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This is the final report of project N170l, commissioned by MAFF from October 1990 until March 1992. The principle aims of the project, at a time when statutory changes involving strict labelling rules were anticipated, were to consolidate the thermoluminescence technique already developed at SURRC and to investigate it's extension to fruits and vegetables.\ud \ud
The TL procedures for mineral separation were further developed by the incorporation of pre-concentration steps. These steps were introduced in order to improve the the sensitivity of the TL signal, particularly, where the separation technique resulted in low mineral yield for commercially clean samples. This has resulted in an order of magnitude increase in the absolute, TL, signal levels and provides a means of obtaining larger quantities of minerals for any further quantification, thus reducing the ambiguity of interpretation of data.\ud \ud
An EC interlaboratory trial was instigated, using the full mineral separation method with reirradiation on a set of calibrated reference materials and paired (irradiated and unirradiated) samples of 12 commercial grade herbs and spices. Despite the diversity of experience and equipment employed, results from all laboratories showed that it was possible to determine which samples were irradiated. This demonstrated the strength of the separation method that its implementation could be successfully achieved in other laboratories. The procedure was then formally recognised and published, by MAFF, for detection of irradiated food for enforcement of UK legislation.\ud \ud
As the mineral debris responsible for TL in herbs and spices occurs ubiquitously on all foodstuffs, which have been exposed to wind and soil, investigating the application of TL to fruits and vegetables was a natural extension of the previous work. An extensive survey was conducted of TL signals from fruits and vegetables, including exotic varieties. Minerals were separated from duplicated pairs of irradiated and unirradiated samples of 22 fruits and 20 vegetables. TL results demonstrated unambiguous discrimination between irradiated and unirradiated vegetables provided that concordance diagrams were used. For soft fruits in particular water based separation produced more variable results. However, subsequent analyses using a full density separation with HCI wash were more successful. \ud It was recognised that whereas herbs and spices are largely protected from exposure to light during production and distribution, this is unlikely to be the case for fruits and vegtables. Since light exposure is known to reduce TL signal intensity, a set of illumination experiments was conducted to investigate the implications of optical bleaching for identification. Light boxes were constructed and characterised to simulated optical bleaching under controlled conditions. Two series of experiments were conducted with irradiated and control mangos. In the first experiment the effects of exposure to two different light sources at a level of 1 J cm-2 were investigated using 40 mangos. In the second experiment the influence of duration of exposure from 1 - 128 J cm-2 was examined for artificial daylight illumination of a further 96 mangos. The results of these studies show that although the TL signal is reduced as a result of exposure to daylight, there exists a residual unbleachable component comprising upto 40-50% of the original signal. In most cases the resulting TL will be distinguishable from background levels.\ud \ud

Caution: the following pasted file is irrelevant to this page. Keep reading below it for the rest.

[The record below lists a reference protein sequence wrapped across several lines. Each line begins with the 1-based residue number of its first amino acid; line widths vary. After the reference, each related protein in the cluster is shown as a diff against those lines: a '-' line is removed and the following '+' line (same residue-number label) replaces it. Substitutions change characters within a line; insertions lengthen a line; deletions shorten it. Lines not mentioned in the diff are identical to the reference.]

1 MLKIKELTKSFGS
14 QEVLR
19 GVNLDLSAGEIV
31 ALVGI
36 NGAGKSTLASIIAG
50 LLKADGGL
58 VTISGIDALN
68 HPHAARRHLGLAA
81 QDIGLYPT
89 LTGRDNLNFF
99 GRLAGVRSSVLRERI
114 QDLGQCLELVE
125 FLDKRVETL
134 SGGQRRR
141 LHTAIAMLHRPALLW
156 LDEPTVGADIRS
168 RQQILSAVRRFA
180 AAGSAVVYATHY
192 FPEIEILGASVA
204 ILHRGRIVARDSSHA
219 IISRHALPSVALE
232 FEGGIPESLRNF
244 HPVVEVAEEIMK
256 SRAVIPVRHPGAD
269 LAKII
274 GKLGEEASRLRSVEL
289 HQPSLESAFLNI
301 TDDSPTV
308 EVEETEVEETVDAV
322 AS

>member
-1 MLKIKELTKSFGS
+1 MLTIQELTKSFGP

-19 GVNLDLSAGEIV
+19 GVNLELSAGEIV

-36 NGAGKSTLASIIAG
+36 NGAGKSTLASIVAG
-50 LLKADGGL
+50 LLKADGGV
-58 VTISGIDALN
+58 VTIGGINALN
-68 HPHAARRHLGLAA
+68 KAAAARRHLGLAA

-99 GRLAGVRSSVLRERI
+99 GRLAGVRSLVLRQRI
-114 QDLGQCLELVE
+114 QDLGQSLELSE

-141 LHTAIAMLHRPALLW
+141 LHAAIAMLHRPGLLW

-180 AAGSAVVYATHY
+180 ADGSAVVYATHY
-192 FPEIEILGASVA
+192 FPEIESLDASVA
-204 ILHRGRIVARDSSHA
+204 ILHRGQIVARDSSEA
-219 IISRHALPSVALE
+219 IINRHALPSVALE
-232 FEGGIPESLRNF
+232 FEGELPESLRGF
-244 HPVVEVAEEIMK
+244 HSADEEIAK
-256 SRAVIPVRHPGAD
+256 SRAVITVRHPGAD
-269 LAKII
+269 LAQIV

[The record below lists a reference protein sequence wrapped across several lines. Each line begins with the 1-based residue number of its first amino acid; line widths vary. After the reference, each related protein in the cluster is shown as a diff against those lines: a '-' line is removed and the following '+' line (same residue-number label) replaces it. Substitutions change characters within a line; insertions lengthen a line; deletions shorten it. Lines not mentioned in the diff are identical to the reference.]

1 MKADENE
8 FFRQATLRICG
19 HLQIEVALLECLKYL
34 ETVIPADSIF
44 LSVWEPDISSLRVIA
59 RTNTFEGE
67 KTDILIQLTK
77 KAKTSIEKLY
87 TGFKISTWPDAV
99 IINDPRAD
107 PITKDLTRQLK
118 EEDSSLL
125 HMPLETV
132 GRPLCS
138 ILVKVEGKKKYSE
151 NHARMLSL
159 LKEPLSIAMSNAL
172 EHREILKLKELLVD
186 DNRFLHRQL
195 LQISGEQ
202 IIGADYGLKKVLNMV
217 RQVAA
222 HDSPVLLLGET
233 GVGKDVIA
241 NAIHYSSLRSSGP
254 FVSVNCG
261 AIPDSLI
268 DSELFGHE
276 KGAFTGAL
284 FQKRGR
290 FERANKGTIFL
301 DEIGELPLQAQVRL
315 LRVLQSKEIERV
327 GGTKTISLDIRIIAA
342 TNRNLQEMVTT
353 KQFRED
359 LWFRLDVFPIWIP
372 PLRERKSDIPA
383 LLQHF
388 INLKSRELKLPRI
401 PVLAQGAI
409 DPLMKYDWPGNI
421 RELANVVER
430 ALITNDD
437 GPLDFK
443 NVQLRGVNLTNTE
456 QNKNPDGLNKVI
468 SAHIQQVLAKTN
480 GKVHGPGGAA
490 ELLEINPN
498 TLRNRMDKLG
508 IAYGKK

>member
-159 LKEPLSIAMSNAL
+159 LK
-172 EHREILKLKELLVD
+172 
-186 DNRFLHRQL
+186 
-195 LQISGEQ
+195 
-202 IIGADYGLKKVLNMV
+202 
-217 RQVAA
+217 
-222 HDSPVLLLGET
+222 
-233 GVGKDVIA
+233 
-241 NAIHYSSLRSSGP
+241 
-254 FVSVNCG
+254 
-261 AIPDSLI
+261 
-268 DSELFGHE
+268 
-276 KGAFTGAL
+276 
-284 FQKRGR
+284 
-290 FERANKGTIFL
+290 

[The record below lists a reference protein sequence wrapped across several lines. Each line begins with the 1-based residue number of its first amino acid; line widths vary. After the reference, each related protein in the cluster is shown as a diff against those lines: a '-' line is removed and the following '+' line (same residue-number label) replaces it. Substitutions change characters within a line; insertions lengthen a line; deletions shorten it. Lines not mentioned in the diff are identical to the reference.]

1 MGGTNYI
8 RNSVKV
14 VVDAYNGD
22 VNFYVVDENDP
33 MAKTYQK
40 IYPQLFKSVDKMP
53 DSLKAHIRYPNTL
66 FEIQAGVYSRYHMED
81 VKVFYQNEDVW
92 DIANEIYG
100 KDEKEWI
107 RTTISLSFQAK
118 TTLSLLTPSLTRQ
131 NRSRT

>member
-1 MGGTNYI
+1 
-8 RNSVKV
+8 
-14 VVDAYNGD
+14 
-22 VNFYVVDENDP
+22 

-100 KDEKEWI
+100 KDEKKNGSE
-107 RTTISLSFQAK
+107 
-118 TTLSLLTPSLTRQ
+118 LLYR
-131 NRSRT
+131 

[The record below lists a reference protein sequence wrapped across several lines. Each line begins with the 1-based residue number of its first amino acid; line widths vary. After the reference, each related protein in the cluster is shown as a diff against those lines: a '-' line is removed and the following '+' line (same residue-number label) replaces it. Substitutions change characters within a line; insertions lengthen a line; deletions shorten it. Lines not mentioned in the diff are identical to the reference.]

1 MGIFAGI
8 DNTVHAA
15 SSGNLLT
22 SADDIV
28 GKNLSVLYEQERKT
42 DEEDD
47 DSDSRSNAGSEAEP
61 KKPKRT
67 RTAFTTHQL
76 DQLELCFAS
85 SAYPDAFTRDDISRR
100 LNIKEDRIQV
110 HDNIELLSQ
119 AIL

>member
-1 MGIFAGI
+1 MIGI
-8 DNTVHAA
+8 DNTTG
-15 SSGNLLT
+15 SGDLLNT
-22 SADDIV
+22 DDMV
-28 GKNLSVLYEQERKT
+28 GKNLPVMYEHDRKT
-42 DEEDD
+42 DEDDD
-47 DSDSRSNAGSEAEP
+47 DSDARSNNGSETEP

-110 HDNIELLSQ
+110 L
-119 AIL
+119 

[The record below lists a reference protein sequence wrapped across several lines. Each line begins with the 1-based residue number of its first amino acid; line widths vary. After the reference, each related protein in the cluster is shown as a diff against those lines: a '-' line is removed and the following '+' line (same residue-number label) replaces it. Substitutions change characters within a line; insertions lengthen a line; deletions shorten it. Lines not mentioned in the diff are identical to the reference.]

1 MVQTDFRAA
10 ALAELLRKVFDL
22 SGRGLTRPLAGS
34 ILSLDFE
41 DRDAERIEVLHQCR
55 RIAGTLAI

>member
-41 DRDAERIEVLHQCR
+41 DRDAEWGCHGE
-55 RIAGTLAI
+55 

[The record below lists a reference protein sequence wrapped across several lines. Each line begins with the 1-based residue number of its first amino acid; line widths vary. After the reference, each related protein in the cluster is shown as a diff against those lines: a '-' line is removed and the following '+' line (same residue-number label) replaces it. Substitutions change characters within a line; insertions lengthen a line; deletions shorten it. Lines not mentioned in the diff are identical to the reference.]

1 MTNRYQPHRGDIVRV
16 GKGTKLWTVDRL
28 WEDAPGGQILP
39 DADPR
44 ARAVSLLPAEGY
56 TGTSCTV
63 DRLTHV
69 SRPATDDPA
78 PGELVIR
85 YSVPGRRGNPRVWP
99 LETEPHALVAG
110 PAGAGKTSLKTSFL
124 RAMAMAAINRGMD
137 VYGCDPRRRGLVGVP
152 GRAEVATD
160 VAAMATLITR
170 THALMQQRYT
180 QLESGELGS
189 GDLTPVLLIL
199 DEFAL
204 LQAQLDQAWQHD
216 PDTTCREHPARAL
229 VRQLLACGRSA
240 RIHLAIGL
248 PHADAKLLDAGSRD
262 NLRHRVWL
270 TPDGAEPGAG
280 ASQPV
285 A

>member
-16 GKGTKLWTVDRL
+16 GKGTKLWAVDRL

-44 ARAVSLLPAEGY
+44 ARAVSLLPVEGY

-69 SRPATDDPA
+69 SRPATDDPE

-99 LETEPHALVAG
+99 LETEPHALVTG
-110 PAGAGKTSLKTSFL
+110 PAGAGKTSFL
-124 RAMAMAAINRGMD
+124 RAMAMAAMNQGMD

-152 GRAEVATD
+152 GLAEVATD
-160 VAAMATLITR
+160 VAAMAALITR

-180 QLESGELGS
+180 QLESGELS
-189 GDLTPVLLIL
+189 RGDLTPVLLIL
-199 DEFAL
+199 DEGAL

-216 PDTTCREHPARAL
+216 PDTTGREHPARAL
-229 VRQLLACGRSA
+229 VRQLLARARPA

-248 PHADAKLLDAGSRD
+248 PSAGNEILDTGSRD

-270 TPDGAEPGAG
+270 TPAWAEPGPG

As a result of this work it is now possible to extend TL detection protocols to a wide range of fruits and vegetables. Providing that recontamination with unirradiated minerals has not occurred after irradiation, the majority of treated fruits and vegetables are expected to be detectable. Positive signals will imply an irradiation treatment. There remains some possibility of false negative results from a small proportion of irradiated products.